After hinting at the company’s future projects, PlatinumGames CEO Atsushi Inaba gave us another possibility on future endeavors. In an interview with Video Game Chronicles, Inaba was discussing the earth-shattering news of Microsoft buying Activision Blizzard when he was then asked about the potential for PlatinumGames being bought out. Inaba stated that he was open to any offers from companies, but only if his studio was “afforded the kind of independence he expects Microsoft to offer Activision once its deal is completed.”
PlatinumGames’ new president Atsushi Inaba has said he wouldn’t dismiss acquisition discussions, “as long as our freedom was still respected”.https://t.co/yqVi1xP08O pic.twitter.com/03sqpFCGWr
— VGC (@VGC_News) February 14, 2022
According to Inaba, he thinks that Microsoft will allow Activision Blizzard to continue acting autonomously with little to no interference from their new potential owners. “I think there’s going to be a lot of mutual respect there and I think Activision will be able to continue doing what they do best. That’s also what’s most important to us at the end of the day, whatever form that takes for us and our company.” This is something that repeatedly came up when the acquisition took place which Microsoft Gaming CEO Phil Spencer attempted to quell when he announced that he spoke with Sony leaders about current title agreements and future endeavors with new ones.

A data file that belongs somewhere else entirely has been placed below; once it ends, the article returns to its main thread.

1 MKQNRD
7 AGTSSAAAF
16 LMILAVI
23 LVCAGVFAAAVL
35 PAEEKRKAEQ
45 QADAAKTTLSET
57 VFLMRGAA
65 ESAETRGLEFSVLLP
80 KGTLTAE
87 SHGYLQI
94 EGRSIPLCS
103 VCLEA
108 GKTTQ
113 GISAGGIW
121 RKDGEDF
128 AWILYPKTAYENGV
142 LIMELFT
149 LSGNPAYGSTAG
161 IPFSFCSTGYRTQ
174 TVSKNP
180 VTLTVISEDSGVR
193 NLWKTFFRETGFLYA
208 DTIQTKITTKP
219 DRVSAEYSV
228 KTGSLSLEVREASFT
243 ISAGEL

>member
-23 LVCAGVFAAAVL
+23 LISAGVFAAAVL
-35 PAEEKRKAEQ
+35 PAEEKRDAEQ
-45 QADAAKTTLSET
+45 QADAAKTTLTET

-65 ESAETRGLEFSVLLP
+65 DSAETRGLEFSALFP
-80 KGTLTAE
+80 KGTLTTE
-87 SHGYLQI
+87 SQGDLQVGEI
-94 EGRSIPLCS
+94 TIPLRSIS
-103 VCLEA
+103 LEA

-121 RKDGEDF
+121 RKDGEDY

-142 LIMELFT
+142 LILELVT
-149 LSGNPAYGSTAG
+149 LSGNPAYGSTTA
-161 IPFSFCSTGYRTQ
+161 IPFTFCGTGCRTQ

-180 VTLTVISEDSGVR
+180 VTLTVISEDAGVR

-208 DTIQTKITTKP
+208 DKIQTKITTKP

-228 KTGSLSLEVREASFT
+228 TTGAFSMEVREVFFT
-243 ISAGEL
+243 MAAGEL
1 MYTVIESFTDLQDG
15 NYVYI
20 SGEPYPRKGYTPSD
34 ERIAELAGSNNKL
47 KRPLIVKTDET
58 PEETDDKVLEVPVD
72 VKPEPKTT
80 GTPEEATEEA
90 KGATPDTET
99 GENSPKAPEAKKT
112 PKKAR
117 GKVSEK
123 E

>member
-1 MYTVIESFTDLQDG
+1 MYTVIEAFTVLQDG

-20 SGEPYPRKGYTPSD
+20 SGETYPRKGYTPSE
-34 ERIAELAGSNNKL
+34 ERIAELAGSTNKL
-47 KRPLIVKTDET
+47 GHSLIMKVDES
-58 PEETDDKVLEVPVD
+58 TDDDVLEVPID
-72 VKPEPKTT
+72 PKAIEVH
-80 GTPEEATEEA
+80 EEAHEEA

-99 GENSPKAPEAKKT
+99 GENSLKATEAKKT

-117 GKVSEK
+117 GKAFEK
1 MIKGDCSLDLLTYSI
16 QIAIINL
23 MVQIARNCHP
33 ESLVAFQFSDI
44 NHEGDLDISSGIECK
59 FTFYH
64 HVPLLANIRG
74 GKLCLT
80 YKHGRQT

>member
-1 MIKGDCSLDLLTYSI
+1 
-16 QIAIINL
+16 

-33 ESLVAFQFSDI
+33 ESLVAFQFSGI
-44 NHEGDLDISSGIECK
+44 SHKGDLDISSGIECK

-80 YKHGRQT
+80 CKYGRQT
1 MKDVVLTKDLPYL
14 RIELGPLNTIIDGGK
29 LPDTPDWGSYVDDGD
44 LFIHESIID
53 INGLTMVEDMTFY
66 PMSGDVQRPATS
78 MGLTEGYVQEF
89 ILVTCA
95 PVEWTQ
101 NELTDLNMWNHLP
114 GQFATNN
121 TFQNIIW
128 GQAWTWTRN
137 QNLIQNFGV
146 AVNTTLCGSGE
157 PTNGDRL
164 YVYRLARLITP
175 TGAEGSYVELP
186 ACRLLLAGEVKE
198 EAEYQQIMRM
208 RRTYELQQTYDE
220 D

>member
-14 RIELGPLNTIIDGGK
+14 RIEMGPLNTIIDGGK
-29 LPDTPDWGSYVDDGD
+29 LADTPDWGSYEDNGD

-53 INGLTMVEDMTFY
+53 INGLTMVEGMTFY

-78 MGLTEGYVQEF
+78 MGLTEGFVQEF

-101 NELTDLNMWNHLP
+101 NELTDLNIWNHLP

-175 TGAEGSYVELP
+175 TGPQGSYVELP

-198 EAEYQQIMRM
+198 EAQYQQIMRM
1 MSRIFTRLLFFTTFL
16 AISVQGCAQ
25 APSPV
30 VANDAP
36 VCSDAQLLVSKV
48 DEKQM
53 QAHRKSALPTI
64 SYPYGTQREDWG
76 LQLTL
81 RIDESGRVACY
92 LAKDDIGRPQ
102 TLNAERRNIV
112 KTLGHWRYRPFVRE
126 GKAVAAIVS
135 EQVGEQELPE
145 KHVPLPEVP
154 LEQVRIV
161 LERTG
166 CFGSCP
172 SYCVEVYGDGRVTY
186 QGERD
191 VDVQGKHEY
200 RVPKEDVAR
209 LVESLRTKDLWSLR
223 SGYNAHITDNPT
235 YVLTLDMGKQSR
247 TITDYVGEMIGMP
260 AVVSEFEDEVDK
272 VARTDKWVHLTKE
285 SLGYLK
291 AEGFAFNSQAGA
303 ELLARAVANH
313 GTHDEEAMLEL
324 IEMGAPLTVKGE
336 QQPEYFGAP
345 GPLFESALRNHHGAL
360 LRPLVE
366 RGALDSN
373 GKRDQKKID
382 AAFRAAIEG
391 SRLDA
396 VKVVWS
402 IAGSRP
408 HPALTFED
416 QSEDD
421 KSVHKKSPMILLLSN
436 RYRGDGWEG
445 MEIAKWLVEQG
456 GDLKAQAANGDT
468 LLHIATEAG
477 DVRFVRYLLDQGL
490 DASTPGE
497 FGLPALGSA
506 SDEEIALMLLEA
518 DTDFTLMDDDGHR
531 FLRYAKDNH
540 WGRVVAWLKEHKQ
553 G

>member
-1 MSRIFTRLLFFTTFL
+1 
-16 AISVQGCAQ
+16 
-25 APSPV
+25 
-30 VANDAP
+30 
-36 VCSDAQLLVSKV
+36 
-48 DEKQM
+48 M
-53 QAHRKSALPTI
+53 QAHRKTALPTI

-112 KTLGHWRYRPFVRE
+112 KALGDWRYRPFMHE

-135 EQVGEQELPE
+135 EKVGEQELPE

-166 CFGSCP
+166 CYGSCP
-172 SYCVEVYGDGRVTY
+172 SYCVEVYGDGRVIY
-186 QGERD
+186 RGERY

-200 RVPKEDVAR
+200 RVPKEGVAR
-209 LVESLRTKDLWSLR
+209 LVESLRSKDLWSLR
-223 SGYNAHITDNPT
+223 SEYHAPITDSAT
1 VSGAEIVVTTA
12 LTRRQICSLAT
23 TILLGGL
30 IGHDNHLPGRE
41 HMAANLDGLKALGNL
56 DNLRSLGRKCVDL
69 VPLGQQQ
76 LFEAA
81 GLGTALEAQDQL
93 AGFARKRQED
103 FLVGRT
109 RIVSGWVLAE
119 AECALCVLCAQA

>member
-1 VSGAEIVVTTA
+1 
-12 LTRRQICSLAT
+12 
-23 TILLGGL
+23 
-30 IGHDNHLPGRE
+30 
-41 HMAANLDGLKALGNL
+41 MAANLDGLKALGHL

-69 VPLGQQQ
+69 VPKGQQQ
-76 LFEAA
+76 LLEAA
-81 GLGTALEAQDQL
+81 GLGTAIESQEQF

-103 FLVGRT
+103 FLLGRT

Inaba clearly thinks that Microsoft will allow Activision Blizzard to remain and continue to create titles for other systems. While this may be true in some aspect, it’s more than likely that Microsoft will make an IP or two exclusives to the Xbox/PC platform down the line. PlatinumGames is one of the most respected and revered Japanese developers, creating some of the most popular action-adventure titles in recent memory. This includes Bayonetta, Vanquish, The Wonderful 101, and Metal Gear Rising to name a few.
Inaba also spoke on why more Western developers seem to consolidate much more frequently than Japanese developers, something that has surprised him. “I think it’s weird, For some of these big companies with all their money you sometimes think, ‘come on! Buy some companies up already!’ It does feel strange to see Japanese companies being passive all of the time.” The reasons why this is the case can stem from any number of possibilities, but it more than likely boils down to one major aspect that Inaba has already touched on, the ability to be free in a creative sense, as well as be multilateral when it comes to developing for other systems. Should a future buyer come along and make an offer, this will be something that Inaba wants from any potential deal, the ability to keep their independence.